delve more into the representations of the data types and the
tradeoffs made.

James A. Fortune
CD********@FortuneJames.com
Jun 27 '08 #10

P: n/a
On Apr 29, 5:37*pm, CDMAPos...@fortunejames.com wrote:
On Apr 29, 2:08*pm, lyle fairfield <lyle.fairfi...@gmail.comwrote:


On Apr 29, 1:17*pm, CDMAPos...@fortunejames.com wrote:
Both Double and Currency use 8 bytes so as far as discretization goes
they have the same potential accuracy.
Do they use the bits of the bytes in the same way?
>*The Decimal data type has 14
bytes and therefore has more native potential for finer resolution
with appropriate manipulation.
Where do those 14 bytes live? Are they part of a 16 byte variant? Have
you explored how these work?
*The value of the Currency data type
over Double, in my experience, only shows up in two situations. *The
first is to store Currency values in a way that makes it obvious that
the field is about money. *The second is in a simple summation. *The
Currency data type has no advantage over Double for almost any kind of
calculation beyond that, even multiplication, let alone
exponentiation.
Hmmmm. I must be doing something wrong here:
Sub temp()
Dim Message$
Dim Multiplicand As Double
Dim Multiplier As Double
Dim PredictedProduct As Double
Dim Product As Double
Multiplicand = CDbl(1 / 10)
Multiplier = CDbl(1 / 10)
PredictedProduct = CDbl(1 / 100)
Product = Multiplier * Multiplicand
If PredictedProduct = Product Then
* * Message = " equals "
Else
* * Message = " doesn't equal "
End If
Debug.Print "Double: " & Product & Message & PredictedProduct
'Double: 0.01 doesn't equal 0.01
End Sub
Sub temp2()
Dim Message$
Dim Multiplicand As Currency
Dim Multiplier As Currency
Dim PredictedProduct As Currency
Dim Product As Currency
Multiplicand = CDbl(1 / 10)
Multiplier = CDbl(1 / 10)
PredictedProduct = CDbl(1 / 100)
Product = Multiplier * Multiplicand
If PredictedProduct = Product Then
* * Message = " equals "
Else
* * Message = " doesn't equal "
End If
Debug.Print "Currency: " & Product & Message & PredictedProduct
'Currency: 0.01 equals 0.01
End Sub
What is it?

Your example is multiplying money by money, a bad idea :-). *I agree
that constants with only a few significant figures preserve the
benefits of the Currency data type. *I think more precise constants do
not. *Let's see:

Sub temp3()
Dim Message$
Dim Multiplicand As Currency
Dim Multiplier As Currency
Dim PredictedProduct As Currency
Dim Product As Currency

Multiplicand = CCur(35.67)
Multiplier = CCur(0.2311)
PredictedProduct = CCur(8.243337)

Product = Multiplier * Multiplicand

If PredictedProduct = Product Then
* * Message = " equals "
Else
* * Message = " doesn't equal "
End If
Debug.Print "Currency: " & Product & Message & PredictedProduct
End Sub

Currency: 8.2433 equals 8.2433

but the true value is still 8.243337, so the Currency data type isn't
doing any better than rounding a Double. *In fact, it's doing much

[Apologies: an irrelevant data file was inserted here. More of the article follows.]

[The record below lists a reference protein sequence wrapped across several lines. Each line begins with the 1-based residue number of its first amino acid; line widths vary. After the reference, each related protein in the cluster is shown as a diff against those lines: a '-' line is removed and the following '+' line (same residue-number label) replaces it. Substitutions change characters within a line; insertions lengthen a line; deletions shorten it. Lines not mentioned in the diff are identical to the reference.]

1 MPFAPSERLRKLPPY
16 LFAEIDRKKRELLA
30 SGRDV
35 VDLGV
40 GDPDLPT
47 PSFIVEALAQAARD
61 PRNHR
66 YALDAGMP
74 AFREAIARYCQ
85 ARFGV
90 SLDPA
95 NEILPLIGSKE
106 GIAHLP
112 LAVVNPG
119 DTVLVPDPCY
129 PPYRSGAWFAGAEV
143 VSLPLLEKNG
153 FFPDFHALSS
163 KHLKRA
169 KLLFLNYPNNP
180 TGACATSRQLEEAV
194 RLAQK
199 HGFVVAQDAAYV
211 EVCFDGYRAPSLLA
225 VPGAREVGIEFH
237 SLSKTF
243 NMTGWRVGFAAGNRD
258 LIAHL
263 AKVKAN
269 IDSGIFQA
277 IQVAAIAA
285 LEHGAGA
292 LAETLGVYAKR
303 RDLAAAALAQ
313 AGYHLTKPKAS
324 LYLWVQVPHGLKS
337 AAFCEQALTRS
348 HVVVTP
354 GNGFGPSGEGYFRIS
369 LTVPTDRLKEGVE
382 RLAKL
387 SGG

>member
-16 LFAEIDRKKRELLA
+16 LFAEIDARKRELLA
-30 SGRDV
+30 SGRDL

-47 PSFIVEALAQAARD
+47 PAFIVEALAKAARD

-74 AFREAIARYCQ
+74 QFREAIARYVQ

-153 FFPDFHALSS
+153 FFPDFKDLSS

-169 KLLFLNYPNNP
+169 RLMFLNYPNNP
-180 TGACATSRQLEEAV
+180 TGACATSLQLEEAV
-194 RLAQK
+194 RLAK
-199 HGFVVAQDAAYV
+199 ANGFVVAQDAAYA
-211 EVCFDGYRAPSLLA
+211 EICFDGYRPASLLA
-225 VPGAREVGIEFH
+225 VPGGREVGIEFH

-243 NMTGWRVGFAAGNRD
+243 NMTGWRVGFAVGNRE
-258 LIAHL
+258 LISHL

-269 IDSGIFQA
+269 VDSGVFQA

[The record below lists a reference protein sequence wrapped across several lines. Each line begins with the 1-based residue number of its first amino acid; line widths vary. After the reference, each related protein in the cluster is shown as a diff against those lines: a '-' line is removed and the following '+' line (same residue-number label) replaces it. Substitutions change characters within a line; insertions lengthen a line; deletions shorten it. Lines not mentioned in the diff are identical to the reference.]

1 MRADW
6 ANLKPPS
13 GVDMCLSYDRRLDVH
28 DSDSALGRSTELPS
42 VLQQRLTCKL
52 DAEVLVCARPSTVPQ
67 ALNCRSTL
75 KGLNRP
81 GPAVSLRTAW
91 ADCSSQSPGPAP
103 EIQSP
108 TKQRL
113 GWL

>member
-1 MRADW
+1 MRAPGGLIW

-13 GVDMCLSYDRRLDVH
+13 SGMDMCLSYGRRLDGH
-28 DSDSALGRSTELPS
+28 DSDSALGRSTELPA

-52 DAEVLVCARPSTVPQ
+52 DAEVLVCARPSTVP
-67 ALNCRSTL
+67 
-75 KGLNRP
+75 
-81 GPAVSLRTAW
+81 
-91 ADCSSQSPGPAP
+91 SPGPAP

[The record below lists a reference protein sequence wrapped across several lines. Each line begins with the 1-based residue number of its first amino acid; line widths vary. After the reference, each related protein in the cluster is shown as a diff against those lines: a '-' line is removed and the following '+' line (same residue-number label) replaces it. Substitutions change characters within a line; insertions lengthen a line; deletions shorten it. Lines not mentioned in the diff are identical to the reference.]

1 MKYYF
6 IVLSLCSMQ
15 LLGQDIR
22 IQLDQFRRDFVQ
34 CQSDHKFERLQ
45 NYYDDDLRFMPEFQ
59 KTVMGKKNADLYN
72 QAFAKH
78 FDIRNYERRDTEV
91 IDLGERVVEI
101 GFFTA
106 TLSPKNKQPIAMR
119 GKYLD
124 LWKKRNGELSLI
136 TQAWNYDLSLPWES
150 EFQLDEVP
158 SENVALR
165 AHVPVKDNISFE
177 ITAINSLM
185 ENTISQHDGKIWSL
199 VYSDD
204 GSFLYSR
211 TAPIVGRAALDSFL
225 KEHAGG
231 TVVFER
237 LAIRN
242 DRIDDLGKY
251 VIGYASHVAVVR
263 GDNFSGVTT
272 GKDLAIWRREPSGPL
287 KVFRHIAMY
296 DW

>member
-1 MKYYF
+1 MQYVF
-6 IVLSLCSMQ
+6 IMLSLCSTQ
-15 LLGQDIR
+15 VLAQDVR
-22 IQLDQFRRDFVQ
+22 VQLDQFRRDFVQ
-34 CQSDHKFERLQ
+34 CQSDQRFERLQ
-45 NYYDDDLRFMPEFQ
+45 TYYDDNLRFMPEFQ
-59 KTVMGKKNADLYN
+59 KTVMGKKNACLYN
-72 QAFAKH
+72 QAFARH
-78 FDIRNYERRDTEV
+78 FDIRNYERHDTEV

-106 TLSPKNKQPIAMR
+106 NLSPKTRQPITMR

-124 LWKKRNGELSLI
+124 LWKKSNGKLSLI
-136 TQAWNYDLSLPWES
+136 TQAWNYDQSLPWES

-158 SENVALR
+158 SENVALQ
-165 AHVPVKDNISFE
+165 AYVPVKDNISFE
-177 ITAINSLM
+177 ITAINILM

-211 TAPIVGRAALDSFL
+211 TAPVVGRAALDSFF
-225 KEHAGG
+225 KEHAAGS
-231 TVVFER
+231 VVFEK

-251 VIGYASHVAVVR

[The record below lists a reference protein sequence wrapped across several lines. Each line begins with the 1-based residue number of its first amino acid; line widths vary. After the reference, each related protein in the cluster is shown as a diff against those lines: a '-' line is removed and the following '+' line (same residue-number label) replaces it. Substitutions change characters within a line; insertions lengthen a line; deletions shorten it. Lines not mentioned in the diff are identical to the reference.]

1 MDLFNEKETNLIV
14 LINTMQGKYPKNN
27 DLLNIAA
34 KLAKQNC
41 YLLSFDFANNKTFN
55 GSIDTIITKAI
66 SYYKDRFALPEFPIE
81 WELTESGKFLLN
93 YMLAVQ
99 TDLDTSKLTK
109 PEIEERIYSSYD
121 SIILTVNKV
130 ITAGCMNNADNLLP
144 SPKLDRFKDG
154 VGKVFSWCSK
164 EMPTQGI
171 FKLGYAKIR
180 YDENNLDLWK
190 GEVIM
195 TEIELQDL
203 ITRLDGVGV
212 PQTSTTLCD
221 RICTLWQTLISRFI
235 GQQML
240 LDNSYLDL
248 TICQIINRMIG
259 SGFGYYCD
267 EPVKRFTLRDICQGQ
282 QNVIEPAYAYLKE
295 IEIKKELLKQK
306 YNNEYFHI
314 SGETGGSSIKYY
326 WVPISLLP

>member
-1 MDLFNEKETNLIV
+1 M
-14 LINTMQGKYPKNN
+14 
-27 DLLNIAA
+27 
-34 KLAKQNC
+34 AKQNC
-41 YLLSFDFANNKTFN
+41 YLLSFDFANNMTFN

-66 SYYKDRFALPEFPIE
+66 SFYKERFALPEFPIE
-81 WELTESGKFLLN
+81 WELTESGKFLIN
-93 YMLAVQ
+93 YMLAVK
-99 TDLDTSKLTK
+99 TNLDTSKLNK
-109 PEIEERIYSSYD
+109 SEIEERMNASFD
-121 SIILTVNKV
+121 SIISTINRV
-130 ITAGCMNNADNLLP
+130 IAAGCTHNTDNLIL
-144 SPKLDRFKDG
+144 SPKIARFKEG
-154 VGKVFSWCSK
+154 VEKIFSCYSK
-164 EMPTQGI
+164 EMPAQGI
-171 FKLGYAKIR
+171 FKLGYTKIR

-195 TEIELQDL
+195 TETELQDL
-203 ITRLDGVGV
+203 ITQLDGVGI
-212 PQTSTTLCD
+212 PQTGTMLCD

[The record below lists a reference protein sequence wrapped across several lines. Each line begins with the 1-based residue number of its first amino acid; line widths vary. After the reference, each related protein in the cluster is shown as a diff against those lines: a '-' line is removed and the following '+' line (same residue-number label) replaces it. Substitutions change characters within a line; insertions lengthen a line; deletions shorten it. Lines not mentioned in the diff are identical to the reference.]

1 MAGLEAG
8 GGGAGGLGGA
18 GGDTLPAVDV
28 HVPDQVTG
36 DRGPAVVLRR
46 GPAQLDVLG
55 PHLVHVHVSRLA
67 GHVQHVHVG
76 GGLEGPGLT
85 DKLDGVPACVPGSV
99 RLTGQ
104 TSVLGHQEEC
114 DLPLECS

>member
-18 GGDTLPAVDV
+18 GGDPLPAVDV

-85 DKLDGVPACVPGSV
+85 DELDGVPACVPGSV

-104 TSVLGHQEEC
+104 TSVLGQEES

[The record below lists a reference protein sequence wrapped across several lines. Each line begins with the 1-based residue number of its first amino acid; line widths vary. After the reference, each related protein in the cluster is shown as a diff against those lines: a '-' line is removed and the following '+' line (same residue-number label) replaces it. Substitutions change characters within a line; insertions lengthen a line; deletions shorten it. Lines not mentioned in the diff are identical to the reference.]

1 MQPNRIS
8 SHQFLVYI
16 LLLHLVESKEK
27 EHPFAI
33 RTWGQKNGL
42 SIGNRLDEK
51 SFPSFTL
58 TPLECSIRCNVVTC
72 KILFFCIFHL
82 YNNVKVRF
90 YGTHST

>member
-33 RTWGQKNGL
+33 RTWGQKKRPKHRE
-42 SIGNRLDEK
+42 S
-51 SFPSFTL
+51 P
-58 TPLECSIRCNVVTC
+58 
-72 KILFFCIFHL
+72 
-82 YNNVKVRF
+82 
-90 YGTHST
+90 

worse.

The six extra bytes (48 bits) of the Decimal data type represent a
potential about 13 extra significant figures (+/- 1 / 2 ^ 48 = +/-
3.55 x 10 ^ -15) of accuracy.

Your argument seems to be that the Currency data type, because of the
particular scaling used, is superior to the Double data type, which
can also, BTW, be rescaled. *I agree that there's a possibility that
the bits aren't used optimally in any of the data types. *Why not
scale the range so that you can always get, say, eight places past the
decimal point and keep the Currency value under 92 billion?
Personally, I'll keep using Double's or even Decimal's whenever
possible for money calculations, then store the result as Currency.
If those options aren't accurate enough I'll roll my own mantissa
separately using available data types. *Beyond that, I'd have to
finish my so-called infinite precision string calculation code.
Anyway, I still see little reason to use the Currency data type for
anything besides storage of money amounts and simple summations of
Currency values. *This is an interesting subject so later I might
delve more into the representations of the data types and the
tradeoffs made.

James A. Fortune
CDMAPos...@FortuneJames.com- Hide quoted text -

- Show quoted text -
In terms of databases, storing the information as a Decimal data type
is not particularly efficient. It takes up twice as much size as the
double and currency data type, and some DB cannot afford the extra
space.

The error in floating point calculations, seems particularly small.
And will become an something to be concerned when the precision is
ultimately needed, or when the iterations are really high, that they
might affect the end results.

I wish I'd known about this when I worked on my Thesis so that I would
have protected my precise calculations over billions of iterations.
Luckly I did not see any substantial error in my results.

As for my application know. Although there is a potential of running 1
million iterations, I am at most using 3 decimal places where a
precision of +/- 1.000 inch is sufficient. Using doubles and rounding,
or using currency work well. I prefered the currency data types
because i am only adding up to 3 decimal places and i dont need to use
the round function which takes procesing time running the algorithm 2%
faster.

- GL
Jun 27 '08 #11